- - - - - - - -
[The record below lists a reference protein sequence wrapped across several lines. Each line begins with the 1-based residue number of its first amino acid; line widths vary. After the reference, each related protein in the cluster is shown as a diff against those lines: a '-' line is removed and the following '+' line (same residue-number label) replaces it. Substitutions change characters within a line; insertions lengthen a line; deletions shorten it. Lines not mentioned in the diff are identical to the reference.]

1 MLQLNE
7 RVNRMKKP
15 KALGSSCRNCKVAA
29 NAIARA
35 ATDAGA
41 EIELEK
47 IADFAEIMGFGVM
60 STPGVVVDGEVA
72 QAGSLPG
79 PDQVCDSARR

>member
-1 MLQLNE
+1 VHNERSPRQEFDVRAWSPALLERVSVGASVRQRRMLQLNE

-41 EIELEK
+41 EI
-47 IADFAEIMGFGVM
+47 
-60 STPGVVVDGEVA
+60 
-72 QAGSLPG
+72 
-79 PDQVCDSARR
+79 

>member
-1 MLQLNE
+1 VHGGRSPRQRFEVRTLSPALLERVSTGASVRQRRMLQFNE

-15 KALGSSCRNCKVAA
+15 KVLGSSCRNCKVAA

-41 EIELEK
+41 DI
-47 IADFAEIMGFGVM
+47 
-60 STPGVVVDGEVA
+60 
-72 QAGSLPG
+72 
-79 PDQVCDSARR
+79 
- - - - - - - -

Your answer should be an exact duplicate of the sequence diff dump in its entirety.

[The record below lists a reference protein sequence wrapped across several lines. Each line begins with the 1-based residue number of its first amino acid; line widths vary. After the reference, each related protein in the cluster is shown as a diff against those lines: a '-' line is removed and the following '+' line (same residue-number label) replaces it. Substitutions change characters within a line; insertions lengthen a line; deletions shorten it. Lines not mentioned in the diff are identical to the reference.]

1 MLQLNE
7 RVNRMKKP
15 KALGSSCRNCKVAA
29 NAIARA
35 ATDAGA
41 EIELEK
47 IADFAEIMGFGVM
60 STPGVVVDGEVA
72 QAGSLPG
79 PDQVCDSARR

>member
-1 MLQLNE
+1 VHNERSPRQEFDVRAWSPALLERVSVGASVRQRRMLQLNE

-41 EIELEK
+41 EI
-47 IADFAEIMGFGVM
+47 
-60 STPGVVVDGEVA
+60 
-72 QAGSLPG
+72 
-79 PDQVCDSARR
+79 

>member
-1 MLQLNE
+1 VHGGRSPRQRFEVRTLSPALLERVSTGASVRQRRMLQFNE

-15 KALGSSCRNCKVAA
+15 KVLGSSCRNCKVAA

-41 EIELEK
+41 DI
-47 IADFAEIMGFGVM
+47 
-60 STPGVVVDGEVA
+60 
-72 QAGSLPG
+72 
-79 PDQVCDSARR
+79 